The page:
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First off, let’s just get this out of the way, how do you pronounce your last name?
Krov - blit, the O is long. The Kro is pronounced crow. The V and B together, that's what really throws people. I jokingly say that I cannot pronounce my own name before about 10 am. But it’s kinda true. ;)
Your cover photo seems largely inspired by the many fashion shoots of famous pregnant women. When did you first get the idea for your version, and was there a specific shoot or celebrity that particularly inspired this photo?
This photo was inspired by the Annie Lebovitz’s Demi Moore shoot for Vanity Fair. The shoot itself was created for a new beer being launched. The ad line was “Expecting Soon.”
Was this image for a personal project or a client?
The client was Hops City.
Much of your image’s hilarity comes from the model’s, errr, "curves." How did you find this guy, and is he related to Santa Claus?
Funny you should ask. I had recently shot my Christmas mail campaign, and I found Richard through a friend. He posed as Santa for me. So when the agency came to me with this project, I was like, “I got the perfect guy for this!"
One aspect of the image that stands out along with its poignant satire, is its relative simplicity: a big guy and a gray background. Do you prefer simple shoots that require relatively little setup or more expansive projects involving CGI and/or larger scale production sets?
I really love shooting people. I do a lot of big set production with lots of people and things going on. But, I also love being in the studio with one person and a camera. That said, conceptual, quirky images are what I'm really into.
The humor and satire seen in your cover photo is prevalent in much of your other work as well. Did you make a conscious decision to focus on this type of photography, or did it happen naturally?
I guess that is just me. I love humour. I think it is the quickest way into someone’s heart or mind. I also love that “ah ha” moment: you know, the moment when you see the picture within the picture and you have a new love and interest of the image.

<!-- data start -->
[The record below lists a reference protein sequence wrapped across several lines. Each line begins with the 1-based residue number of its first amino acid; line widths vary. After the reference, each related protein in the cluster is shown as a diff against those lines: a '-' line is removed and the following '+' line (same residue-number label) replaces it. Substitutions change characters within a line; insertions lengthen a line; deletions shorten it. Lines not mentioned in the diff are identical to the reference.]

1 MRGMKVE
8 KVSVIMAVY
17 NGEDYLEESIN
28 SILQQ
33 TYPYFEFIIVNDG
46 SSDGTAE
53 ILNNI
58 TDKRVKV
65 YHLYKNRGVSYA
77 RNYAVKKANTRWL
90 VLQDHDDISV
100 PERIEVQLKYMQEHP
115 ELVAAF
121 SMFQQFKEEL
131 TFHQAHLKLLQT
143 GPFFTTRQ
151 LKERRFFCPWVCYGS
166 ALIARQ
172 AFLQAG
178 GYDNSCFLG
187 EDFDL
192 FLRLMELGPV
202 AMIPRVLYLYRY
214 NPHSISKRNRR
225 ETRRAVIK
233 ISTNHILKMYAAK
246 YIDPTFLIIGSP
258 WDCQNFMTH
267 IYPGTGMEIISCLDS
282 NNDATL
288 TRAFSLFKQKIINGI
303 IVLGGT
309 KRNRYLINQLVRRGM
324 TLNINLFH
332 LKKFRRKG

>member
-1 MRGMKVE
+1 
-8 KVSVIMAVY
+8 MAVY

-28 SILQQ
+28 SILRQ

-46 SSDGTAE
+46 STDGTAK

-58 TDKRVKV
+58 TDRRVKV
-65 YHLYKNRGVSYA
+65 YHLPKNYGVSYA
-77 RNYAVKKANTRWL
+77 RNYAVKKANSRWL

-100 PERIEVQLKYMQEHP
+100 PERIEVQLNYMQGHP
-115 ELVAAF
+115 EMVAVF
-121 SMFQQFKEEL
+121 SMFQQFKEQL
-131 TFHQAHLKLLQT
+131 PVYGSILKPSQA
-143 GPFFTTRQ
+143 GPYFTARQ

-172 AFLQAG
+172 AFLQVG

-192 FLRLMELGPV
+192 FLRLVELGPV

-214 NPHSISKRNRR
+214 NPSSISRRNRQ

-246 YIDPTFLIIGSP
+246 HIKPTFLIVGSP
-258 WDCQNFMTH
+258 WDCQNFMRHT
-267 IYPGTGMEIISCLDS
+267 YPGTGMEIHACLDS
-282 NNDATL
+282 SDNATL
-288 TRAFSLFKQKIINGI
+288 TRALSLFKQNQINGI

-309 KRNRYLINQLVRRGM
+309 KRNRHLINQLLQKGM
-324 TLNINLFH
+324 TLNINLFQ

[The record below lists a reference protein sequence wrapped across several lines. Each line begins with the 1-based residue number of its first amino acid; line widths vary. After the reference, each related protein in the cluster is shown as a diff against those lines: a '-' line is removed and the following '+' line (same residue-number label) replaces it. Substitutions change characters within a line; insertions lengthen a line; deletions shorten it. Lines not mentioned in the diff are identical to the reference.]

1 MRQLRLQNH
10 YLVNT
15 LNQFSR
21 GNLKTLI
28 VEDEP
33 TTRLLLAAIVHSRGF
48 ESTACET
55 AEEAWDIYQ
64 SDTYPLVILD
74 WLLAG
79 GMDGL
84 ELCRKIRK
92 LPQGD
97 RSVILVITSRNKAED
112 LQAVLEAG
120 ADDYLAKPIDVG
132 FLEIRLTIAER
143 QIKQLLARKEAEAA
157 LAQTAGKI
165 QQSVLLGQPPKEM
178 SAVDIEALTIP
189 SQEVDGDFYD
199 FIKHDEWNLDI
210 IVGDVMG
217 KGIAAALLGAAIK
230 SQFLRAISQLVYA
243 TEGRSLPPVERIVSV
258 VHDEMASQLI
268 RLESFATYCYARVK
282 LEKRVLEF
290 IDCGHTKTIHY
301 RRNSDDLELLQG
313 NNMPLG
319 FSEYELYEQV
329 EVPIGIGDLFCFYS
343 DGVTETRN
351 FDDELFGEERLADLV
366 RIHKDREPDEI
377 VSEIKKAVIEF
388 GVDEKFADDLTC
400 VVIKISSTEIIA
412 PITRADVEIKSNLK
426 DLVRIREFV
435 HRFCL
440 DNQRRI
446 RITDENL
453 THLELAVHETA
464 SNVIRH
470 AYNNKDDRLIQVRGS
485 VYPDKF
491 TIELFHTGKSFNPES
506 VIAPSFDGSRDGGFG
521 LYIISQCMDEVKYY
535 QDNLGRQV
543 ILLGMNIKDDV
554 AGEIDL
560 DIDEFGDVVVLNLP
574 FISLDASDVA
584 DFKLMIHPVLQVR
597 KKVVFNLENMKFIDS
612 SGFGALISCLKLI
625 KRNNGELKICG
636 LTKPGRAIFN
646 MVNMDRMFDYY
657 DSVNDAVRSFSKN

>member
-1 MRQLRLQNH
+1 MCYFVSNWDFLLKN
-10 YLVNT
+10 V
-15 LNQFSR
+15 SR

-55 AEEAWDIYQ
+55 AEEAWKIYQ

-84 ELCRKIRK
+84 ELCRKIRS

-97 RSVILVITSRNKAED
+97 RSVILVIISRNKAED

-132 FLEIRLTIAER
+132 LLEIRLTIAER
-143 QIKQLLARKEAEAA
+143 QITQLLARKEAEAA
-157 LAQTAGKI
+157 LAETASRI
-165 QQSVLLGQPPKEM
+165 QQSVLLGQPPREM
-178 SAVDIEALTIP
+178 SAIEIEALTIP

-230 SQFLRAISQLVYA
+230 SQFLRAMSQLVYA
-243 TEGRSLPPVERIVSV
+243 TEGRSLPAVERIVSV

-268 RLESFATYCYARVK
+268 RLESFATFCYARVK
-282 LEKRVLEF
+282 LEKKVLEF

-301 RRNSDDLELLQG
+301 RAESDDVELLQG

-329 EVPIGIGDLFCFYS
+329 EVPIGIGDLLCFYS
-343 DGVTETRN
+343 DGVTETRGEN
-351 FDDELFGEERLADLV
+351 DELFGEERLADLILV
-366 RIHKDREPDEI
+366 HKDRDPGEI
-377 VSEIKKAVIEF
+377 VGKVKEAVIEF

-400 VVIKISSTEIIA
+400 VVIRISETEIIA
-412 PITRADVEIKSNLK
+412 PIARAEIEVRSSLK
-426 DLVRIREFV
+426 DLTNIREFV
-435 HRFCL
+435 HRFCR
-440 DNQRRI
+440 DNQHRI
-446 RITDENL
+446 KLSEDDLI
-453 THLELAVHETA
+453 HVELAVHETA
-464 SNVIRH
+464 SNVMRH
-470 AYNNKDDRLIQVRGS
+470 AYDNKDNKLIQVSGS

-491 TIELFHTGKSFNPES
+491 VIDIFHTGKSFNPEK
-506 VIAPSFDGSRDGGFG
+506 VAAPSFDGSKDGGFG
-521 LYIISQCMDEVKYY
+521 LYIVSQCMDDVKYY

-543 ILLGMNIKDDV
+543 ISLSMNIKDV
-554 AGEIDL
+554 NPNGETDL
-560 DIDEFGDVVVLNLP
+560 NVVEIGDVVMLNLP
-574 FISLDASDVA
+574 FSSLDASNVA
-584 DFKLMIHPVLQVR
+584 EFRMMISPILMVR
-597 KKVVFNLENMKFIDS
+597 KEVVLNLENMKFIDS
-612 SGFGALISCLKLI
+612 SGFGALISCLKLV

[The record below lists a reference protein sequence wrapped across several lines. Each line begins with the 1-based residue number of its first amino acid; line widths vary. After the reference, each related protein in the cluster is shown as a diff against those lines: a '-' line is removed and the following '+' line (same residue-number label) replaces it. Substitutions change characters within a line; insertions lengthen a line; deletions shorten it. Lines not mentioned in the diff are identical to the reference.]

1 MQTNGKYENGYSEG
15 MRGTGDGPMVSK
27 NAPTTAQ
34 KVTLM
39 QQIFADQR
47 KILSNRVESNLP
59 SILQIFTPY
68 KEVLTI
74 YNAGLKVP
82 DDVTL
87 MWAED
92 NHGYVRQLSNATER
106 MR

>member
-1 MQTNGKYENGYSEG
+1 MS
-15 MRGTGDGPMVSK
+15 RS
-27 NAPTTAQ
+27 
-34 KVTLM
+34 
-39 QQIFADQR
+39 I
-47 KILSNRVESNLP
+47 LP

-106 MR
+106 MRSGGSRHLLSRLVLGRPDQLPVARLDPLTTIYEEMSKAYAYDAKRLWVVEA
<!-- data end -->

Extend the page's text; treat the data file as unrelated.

How do you come up with the ideas for these types of series?
The ideas come from all over: movies, a book, walking down the street. But a lot of the time, it's just me and my buddies hanging around and talking smack when the ideas come to me.
Do you prefer personal projects or professional assignments? Over your career, what has been your favorite shoot for each, personal and professional?
I love to shoot professionally and prefer it. Each time I come up to bat, I see the opportunity to not only create great ads, but to make them something special to look at. My favorite pro shoot has to be for Ballistik Hackey - Goalie skin rug. I had the opportunity to build the most amazing set with all the bells and whistles that made it an award-winning piece. The personal project that comes to mind is a medical anatomy book I created that is called Krovblit Living Anatomy. It is a look through the many layers of the human body and soul.
You have a substantial amount of experience in motion as well as still work. How does your mentality and shooting process change when working on a motion project?
Really, it is a natural extension of what I already do. I am used to working on large-scale stills projects, which encompass many of the same characteristics as directing a video. For example, when I shot BudCamp for Budweiser, we had over 100 extras on set and shot over three days on a sound stage. There I was, fifteen feet above the crowd with a megaphone
What is your dream project? (motion or still, working with anybody, anywhere, anytime...sky’s the limit)
Right now my dream project is to direct a film inspired by one of my favorite authors, Roald Dahl.
Lastly, what advice would you give to fellow photographers looking to combine strong imagery with a sense of humour?
10,000 hours. It's just true. Whatever you want to do, and do well, will take at least this amount of time. Don’t be lazy. Chase your ideas and make them happen. It's the only way to get to the really great stuff, professionally and personally.
Instagram, Facebook, Twitter, Snapchat…the list seems never-ending as the demand and creation of social media apps grows on what feels like a daily basis. Many perceive social media as more casual than professional. The detriment to this way of thinking is not just the networking opportunities, but with the trend of advertising money toward social media, the future proves more costly for those who do not embrace it.